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Zellner, Andreas; Scharrer, Eva; Arzberger, Thomas; Oka, Chio; Domenga-Denier, Valerie; Joutel, Anne; Lichtenthaler, Stefan F.; Müller, Stephan A.; Dichgans, Martin ORCID logoORCID: https://orcid.org/0000-0002-0654-387X and Haffner, Christof (2018): CADASIL brain vessels show a HTRA1 loss-of-function profile. In: Acta Neuropathologica, Vol. 136, No. 1: pp. 111-125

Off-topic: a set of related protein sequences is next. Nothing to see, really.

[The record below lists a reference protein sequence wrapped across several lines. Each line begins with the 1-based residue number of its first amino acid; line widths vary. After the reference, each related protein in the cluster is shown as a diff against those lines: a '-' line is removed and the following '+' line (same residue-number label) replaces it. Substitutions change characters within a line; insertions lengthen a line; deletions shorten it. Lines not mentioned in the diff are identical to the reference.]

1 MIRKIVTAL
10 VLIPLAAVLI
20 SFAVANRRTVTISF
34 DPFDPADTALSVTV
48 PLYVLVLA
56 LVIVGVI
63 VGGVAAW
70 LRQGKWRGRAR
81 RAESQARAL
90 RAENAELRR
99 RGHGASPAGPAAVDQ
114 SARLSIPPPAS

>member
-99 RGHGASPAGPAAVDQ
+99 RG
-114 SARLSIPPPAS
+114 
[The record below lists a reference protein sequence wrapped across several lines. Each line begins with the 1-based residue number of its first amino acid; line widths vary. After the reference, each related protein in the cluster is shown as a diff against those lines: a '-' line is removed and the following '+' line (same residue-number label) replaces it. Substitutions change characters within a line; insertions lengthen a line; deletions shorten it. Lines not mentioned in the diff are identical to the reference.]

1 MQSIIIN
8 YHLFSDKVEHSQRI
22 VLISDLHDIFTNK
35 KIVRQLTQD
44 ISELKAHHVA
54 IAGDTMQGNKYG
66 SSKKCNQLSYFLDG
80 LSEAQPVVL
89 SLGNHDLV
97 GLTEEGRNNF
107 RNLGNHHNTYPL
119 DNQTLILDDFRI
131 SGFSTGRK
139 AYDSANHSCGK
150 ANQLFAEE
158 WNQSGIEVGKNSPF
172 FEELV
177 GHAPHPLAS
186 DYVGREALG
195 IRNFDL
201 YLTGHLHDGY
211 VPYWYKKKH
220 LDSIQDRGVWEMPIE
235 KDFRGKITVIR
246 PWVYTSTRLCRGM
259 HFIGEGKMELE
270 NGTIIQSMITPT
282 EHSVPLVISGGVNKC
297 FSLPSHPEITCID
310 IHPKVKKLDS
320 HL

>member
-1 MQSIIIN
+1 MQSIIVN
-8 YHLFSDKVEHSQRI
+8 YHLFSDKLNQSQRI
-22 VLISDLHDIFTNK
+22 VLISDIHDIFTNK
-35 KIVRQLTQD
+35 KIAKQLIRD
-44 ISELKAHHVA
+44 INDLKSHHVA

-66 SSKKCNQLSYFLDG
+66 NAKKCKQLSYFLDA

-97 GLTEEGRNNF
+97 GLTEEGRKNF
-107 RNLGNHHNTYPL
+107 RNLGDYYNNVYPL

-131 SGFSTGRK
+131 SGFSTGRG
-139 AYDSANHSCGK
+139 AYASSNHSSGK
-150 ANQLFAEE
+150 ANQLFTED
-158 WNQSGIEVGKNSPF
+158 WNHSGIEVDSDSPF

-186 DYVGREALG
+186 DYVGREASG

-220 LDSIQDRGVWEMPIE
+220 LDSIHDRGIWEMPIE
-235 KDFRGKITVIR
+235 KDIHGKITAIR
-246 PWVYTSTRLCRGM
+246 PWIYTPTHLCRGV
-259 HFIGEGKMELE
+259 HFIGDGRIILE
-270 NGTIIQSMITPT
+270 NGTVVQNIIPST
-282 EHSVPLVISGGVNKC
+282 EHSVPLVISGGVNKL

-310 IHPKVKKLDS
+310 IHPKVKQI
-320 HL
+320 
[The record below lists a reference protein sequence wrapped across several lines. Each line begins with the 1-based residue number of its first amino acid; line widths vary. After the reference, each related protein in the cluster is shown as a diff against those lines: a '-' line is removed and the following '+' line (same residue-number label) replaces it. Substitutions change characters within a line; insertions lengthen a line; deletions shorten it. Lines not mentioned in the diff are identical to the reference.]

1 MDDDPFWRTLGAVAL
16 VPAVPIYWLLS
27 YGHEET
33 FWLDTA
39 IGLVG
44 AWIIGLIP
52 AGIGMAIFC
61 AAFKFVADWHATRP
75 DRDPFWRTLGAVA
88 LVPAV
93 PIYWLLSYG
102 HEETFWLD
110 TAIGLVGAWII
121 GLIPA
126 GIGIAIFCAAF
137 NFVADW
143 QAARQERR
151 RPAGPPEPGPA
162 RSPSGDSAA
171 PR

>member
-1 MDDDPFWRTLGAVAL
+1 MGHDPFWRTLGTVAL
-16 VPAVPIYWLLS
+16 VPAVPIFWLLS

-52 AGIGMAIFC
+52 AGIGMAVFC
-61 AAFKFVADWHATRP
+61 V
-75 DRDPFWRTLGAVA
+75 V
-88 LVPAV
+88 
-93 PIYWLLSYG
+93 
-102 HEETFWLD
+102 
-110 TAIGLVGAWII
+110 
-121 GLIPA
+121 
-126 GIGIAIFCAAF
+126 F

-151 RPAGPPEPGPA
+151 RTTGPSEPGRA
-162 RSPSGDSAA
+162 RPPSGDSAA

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Cerebral autosomal dominant arteriopathy with subcortical infarcts and leukoencephalopathy (CADASIL) and a phenotypically similar recessive condition (CARASIL) have emerged as important genetic model diseases for studying the molecular pathomechanisms of cerebral small vessel disease (SVD). CADASIL, the most frequent and intensely explored monogenic SVD, is characterized by a severe pathology in the cerebral vasculature including the mutation-induced aggregation of the Notch3 extracellular domain (Notch3(ECD)) and the formation of protein deposits of insufficiently determined composition in vessel walls. To identify key molecules and pathways involved in this process, we quantitatively determined the brain vessel proteome from CADASIL patient and control autopsy samples (n = 6 for each group), obtaining 95 proteins with significantly increased abundance. Intriguingly, high-temperature requirement protein A1 (HTRA1), the extracellular protease mutated in CARASIL, was found to be strongly enriched (4.9-fold, p = 1.6 x 10(-3)) and to colocalize with Notch3(ECD) deposits in patient vessels suggesting a sequestration process. Furthermore, the presence of increased levels of several HTRA1 substrates in the CADASIL proteome was compatible with their reduced degradation as consequence of a loss of HTRA1 activity. Indeed, a comparison with the brain vessel proteome of HTRA1 knockout mice (n = 5) revealed a highly significant overlap of 18 enriched proteins (p = 2.2 x 10(-16)), primarily representing secreted and extracellular matrix factors. Several of them were shown to be processed by HTRA1 in an in vitro proteolysis assay identifying them as novel substrates. Our study provides evidence for a loss of HTRA1 function as a critical step in the development of CADASIL pathology linking the molecular mechanisms of two distinct SVD forms.

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